Published every weekday, the Switchboard is your morning helping of hand-picked stories from the Switch team.

The FBI’s quiet plan to expand its hacking powers. "Government officials are trying to expand their authority to hack into and locate computers by changing an arcane federal rule governing how judges can approve search warrants," according to National Journal.

With its new majority, the GOP turns to redefining how you watch TV, get online and call mom. "If you thought net neutrality was a big fight, you haven't seen anything yet," I write. "Net neutrality is largely about a single policy being developed by the Federal Communications Commission, an independent agency. What Republicans want to do now is take aim at the law that created the FCC in the first place, along with all of its powers."

Adam Savage on #Gamergate, Hollywood, and women in science. Mother Jones interviews the "Mythbusters" co-host: "The problem I have is that I'm a white dude," said Adam Savage. "And I recognize that my privilege makes it impossible for me to say, 'There should be more women in science' without sounding like I'm proclaiming from on high. And so I take that position seriously.'"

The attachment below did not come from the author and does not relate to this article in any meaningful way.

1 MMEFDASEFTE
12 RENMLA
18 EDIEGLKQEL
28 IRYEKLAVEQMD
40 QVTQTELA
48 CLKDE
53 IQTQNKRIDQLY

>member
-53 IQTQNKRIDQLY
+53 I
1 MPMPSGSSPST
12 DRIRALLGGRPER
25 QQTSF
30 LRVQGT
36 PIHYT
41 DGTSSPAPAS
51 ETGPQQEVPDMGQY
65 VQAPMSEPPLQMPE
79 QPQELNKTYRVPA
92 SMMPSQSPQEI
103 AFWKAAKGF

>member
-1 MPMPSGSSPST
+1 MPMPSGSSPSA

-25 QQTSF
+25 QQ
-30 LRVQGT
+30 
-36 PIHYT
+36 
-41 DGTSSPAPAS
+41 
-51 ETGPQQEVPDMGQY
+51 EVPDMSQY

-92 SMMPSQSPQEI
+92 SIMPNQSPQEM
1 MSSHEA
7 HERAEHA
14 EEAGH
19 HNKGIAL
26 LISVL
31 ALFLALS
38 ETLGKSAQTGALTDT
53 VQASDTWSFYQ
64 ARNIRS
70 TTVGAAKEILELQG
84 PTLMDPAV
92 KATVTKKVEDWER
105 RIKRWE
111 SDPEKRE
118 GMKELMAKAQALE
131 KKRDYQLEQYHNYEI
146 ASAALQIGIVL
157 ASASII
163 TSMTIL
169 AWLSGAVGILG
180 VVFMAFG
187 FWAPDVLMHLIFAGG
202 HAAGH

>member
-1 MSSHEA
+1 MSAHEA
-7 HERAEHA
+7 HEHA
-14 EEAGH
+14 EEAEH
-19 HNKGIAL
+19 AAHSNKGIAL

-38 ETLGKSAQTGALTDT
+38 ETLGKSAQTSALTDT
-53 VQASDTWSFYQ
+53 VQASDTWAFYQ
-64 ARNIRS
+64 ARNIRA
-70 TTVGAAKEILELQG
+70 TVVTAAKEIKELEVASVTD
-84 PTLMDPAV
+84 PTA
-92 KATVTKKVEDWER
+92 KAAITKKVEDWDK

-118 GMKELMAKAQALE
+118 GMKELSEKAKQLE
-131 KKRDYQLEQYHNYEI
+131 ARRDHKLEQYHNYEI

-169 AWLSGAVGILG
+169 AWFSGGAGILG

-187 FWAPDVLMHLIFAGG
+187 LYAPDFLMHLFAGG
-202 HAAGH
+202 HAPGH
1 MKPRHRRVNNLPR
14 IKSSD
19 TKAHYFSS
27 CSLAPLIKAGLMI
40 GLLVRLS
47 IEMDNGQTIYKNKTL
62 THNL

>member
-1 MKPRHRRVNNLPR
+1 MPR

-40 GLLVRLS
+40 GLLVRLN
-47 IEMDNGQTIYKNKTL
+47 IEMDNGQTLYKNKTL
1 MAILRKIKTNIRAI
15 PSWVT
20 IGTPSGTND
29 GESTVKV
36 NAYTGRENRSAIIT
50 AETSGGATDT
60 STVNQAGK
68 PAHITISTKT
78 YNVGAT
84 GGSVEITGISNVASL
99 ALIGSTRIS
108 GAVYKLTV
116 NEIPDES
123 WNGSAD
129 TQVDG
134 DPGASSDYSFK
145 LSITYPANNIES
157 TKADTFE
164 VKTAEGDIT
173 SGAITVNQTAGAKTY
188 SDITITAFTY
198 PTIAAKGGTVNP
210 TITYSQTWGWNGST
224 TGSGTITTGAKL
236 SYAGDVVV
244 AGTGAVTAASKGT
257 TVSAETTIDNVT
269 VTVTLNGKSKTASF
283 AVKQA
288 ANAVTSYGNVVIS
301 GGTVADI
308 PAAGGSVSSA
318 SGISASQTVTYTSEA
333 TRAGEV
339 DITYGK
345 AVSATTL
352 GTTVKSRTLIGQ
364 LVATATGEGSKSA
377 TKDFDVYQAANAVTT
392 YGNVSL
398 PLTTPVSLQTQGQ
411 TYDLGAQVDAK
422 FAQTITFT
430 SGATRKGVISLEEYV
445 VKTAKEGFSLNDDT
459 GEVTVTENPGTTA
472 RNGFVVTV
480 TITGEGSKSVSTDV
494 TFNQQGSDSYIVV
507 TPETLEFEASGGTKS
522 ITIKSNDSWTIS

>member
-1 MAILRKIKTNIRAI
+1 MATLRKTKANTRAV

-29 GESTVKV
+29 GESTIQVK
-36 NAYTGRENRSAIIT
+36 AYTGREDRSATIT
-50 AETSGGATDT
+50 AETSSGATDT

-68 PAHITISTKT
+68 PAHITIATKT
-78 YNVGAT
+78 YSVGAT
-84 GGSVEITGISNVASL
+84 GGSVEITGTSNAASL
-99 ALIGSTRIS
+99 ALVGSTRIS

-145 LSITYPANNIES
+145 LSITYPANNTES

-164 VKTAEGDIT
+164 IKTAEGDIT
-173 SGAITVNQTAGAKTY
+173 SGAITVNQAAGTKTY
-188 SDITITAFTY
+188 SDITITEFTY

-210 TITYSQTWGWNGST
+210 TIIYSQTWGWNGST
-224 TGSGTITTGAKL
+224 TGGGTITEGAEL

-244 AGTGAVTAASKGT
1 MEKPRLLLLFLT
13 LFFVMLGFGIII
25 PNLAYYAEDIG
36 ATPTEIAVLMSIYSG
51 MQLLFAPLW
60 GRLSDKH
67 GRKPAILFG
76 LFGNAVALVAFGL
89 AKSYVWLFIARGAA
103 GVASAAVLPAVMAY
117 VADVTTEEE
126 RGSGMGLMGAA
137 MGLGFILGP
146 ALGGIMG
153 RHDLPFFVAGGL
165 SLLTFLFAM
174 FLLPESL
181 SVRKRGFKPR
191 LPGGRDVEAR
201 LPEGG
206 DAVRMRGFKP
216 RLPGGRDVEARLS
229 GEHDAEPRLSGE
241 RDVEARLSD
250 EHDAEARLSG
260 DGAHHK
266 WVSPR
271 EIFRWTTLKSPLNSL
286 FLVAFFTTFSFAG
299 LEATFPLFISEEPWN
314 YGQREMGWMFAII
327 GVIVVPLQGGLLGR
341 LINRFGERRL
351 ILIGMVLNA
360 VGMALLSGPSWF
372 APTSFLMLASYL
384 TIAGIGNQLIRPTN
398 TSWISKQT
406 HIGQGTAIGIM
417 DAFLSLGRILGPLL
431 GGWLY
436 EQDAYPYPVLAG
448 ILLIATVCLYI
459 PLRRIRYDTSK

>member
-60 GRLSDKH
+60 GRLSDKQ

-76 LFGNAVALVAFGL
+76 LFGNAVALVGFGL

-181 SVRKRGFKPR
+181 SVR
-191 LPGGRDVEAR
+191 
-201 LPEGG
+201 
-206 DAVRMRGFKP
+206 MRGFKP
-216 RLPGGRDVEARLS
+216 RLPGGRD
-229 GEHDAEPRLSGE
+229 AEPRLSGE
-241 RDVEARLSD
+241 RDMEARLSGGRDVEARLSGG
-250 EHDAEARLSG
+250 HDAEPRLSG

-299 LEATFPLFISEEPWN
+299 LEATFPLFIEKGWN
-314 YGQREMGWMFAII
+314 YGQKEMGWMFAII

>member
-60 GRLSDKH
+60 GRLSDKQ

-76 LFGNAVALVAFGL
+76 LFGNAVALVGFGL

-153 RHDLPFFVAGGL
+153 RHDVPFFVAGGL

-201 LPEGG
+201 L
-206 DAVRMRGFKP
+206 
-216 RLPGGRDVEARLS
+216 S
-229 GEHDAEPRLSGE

Lyft accuses former COO of stealing confidential documents before joining Uber. "In a complaint filed [Wednesday] in San Francisco Superior Court," reports Techcrunch, "Lyft claims VanderZanden downloaded a number of non-public company documents to his personal Dropbox account in the lead-up to his departure, including confidential strategic product plans, financial information, forecasts, and growth data."

U.S. net neutrality advocates plan Hungary-style protests. "Protests are planned outside the White House in Washington, D.C., and at several locations across the U.S. on Thursday evening to object to leaks that the U.S. Federal Communications Commission is considering a new 'hybrid' proposal to break through the deadlock over net neutrality rules," according to Computerworld.